Pharology, the study of lighthouses, is a focus of interest for Princess Anne; she made it an ambition to see personally each of Scotland's 215 lighthouses, often touring them with the Northern Lighthouse Board, of which she is patron. Since 1989, Princess Anne also has been patron of Sense, the national charity in the United Kingdom that supports and campaigns for children and adults who are deafblind. It provides specialist information, advice and services to deafblind people, their families, carers and the professionals who work with them. In addition, it supports people who have sensory impairments with additional disabilities. The Princess Royal takes a great interest in the work of this charity and hosts a number of events to raise money for its continued good work in the community and beyond. The Princess Royal is also Royal Patron of young people's charity Catch22, with particular reference to their social enterprise Auto22, a mechanics garage offering apprenticeships to young people in Gravesend, Kent.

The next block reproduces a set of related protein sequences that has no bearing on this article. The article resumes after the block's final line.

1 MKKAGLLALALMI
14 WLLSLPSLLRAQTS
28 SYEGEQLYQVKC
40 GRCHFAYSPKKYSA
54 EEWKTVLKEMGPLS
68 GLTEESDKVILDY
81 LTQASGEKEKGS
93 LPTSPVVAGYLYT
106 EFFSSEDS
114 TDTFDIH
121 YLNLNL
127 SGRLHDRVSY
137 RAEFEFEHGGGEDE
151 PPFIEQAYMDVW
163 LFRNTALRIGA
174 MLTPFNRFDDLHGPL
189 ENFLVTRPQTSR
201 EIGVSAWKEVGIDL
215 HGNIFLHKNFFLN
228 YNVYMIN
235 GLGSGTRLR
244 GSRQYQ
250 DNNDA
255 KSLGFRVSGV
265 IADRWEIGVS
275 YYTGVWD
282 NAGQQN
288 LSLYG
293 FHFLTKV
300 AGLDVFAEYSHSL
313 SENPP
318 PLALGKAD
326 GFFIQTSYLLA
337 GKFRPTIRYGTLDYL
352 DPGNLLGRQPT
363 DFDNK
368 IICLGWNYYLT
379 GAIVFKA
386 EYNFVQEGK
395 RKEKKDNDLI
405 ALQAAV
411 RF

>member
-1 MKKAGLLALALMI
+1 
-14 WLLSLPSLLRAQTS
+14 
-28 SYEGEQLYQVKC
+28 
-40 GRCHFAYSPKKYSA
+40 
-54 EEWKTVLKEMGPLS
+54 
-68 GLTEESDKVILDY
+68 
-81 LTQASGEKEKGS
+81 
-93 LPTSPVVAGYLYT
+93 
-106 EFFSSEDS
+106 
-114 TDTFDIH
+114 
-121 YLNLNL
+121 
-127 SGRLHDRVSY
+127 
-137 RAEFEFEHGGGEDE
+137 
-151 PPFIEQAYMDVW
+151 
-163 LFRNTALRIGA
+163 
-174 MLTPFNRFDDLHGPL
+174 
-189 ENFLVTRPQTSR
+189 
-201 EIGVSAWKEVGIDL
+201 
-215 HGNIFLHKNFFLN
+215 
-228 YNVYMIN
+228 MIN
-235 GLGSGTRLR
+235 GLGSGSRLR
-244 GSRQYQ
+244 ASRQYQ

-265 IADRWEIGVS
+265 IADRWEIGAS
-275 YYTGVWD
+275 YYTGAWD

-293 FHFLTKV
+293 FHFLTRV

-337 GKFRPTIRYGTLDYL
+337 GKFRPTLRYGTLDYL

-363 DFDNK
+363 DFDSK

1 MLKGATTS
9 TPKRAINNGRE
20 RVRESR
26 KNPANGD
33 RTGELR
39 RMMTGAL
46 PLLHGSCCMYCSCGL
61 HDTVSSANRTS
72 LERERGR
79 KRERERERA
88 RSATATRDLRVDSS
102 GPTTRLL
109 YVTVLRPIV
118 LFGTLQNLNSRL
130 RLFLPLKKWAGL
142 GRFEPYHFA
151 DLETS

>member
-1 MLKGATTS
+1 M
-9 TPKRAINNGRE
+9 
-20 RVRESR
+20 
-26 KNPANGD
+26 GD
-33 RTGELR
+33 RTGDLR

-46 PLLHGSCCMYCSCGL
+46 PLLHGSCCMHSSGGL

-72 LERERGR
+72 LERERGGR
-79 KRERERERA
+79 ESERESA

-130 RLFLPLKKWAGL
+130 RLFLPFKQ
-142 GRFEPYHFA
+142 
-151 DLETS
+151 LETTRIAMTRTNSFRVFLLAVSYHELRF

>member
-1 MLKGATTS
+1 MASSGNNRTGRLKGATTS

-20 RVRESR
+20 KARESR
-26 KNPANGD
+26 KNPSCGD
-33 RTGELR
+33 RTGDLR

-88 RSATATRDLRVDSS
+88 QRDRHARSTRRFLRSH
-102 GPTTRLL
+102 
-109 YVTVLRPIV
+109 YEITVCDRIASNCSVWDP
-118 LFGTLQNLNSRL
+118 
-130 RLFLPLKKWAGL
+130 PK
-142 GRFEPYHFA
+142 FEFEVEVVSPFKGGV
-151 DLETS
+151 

The Princess Royal is a Patron of The Blond McIndoe Research Foundation. The Foundation is a registered charity and is the legacy of the famous plastic surgeon Sir Archibald McIndoe who operated on over 600 severely burned airmen during WWII; the men later formed the world renowned Guinea Pig Club. The Blond McIndoe Research Foundation has pioneered leading-edge surgical techniques in skin repair and healing wounds, in particular the treatment of burns. The Princess Royal recently attended its 50th anniversary celebrations held in East Grinstead on 22 March 2011.